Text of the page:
We all have those burning questions about drink and drink etiquette. Most of us just don’t want to look silly asking them in front of our friends or – hubba hubba—that cute mixologist behind the bar. So here it is: everything you wanted to know about drinks that you were too afraid to ask. Class starts now.
Neat, up, straight up, sideways? What direction should I order my drink?
These orders involve pours of your spirit of choice into a glass in their purest form. No garnishes, no twists, no mixers. Just solid premium liquor. The difference is the temperature at which they’re served. Neat: These drinks are poured directly from the bottle into a glass and served to thirsty customers at room temperature. Straight up or up: They mean the same exact thing; one’s just shorthand (kinda like how “brother” became “bro”). These drinks are poured directly from the bottle into a tin with ice, shaken or stirred, then strained into a glass and served to thirsty customers chilled.
Garnishes, part A: Are they purely decorative, or do I plunk or squeeze them into my drink?
Garnishes are meant for both visual appeal and flavor customization. Some purists will tell you to leave the lime wedge on the side of the glass, but it’s really up to your taste preference. Go ahead and squeeze the lime into your margarita glass if you want more lime flavor in your drink. Or leave it off if you want a stronger agave flavor to shine through. Up to you.
What’s the difference between shaken and stirred, and what the heck is “built”?
Let’s start with a simple rule: The standard way to mix a cocktail that consists of spirits only is by stirring it. This method chills the drink to the proper temperature (uh, cold) and does not “bruise” the liquor, allowing the cocktail to taste the way it is meant to taste.
So here’s when to shake a cocktail: when there is citrus, cream, or egg white in it. This method also cools a cocktail, and more quickly than stirring. More important, it produces air bubbles and/or tiny shards of ice that cloud, froth, and generally make a drink look pretty.
Oh, and “built”: This just means the drink is “built” in the glass it’s served in, usually used when the drink calls for carbonation (like soda water) or is simply served on the rocks.
Garnishes, part B: Is it okay to eat the garnishes when I’ve finished drinking my cocktail?
Generally, no. Citrus peels are used to add their oils to the surface of a drink for flavor. Do not eat them. Most other garnishes, like sprigs of mint and other herbs, are purely eye candy. At times, edible garnishes that go into a drink – like olives, onions, cucumber wedges, pickles, and maraschino cherries, are meant to add subtle, specific flavor to a cocktail. This flavor goes both ways; while the olive contributes to the drink, the alcohol in the drink contributes to the olive. Knowing this, it’s sometimes hard to resist that spirit-soaked treat on the bottom of your glass, so go right ahead and enjoy it.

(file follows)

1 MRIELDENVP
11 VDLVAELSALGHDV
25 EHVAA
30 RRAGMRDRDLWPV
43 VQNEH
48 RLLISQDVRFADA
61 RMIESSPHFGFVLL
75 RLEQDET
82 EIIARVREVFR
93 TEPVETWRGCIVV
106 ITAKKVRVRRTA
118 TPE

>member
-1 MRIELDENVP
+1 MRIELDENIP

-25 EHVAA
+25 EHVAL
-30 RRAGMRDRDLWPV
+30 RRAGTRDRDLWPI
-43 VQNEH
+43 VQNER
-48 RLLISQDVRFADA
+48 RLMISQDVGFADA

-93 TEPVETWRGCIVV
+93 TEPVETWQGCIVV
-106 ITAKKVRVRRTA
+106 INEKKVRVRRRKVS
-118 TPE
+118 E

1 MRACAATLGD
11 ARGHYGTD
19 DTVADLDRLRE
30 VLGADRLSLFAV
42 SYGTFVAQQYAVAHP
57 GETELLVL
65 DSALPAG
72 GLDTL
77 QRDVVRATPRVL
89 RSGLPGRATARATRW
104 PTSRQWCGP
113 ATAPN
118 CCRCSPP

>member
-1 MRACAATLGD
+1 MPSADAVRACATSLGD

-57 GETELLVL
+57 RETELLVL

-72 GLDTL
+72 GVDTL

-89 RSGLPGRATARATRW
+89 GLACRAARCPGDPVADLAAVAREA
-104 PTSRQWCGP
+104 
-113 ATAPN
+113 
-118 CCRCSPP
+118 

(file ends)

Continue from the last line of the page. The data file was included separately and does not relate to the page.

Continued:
Will I look like a newbie drinking out of that little cocktail straw?
Yes. It is called a stirrer and is meant to be removed after stirring your cocktail. To truly enjoy your cocktail, it is important to drink from the glass. This puts your nose at the level of the drink so you get the true aroma of the cocktail.
What’s the best way to taste the salt on my margarita? Lick it? Use my finger? Just rotate the glass?
Salt is part of the whole margarita experience – it balances the sweetness of Cointreau or triple sec, enhances the flavor of lime, and softens the bite of tequila. So sip from the rim, rotating as you go. If your margarita is served with a straw, remove it. Unless you ordered yours “sin sal” (without salt), which is just a shame.
Whiskey: water, ice, what?
Whether to dilute your whiskey depends on the strength of the whiskey and your personal palate. In higher-proof varieties, a splash of water or an ice cube can bring out flavors and aromas (and can soften the sting of the spirit). Whiskeys at lower proof may not need anything at all and can be drunk neat.
What is proof, anyway?
Proof is the measurement of how much alcohol is in a bottle of liquor. In the United States, alcohol proof is defined as twice the percentage of alcohol by volume. So if a bottle lists “40 percent alcohol by volume,” it’s 80 proof. The higher the proof, the more alcohol it contains. So be careful.
The word comes from the 18th century, when distilleries had to prove the amount of alcohol in their spirit. They did this by lighting it on fire with gunpowder. If it didn’t light, the alcohol content was too weak, a sign that it was watered down.
How do I hold a wine glass?
It may seem prissy, but you should always hold a glass of wine by its stem, not the bowl. It’s not just an etiquette thing. White wine and Champagne are meant to be enjoyed chilled, and red wine at slightly cooler than room temperature. When you cup the bowl with your palm, your body heat warms the liquid inside. So try to resist.
So there you have it. Never again will you lack the confidence to order anything – and sound smart doing it. Test your newfound knowledge at a Fridays in your neighborhood.
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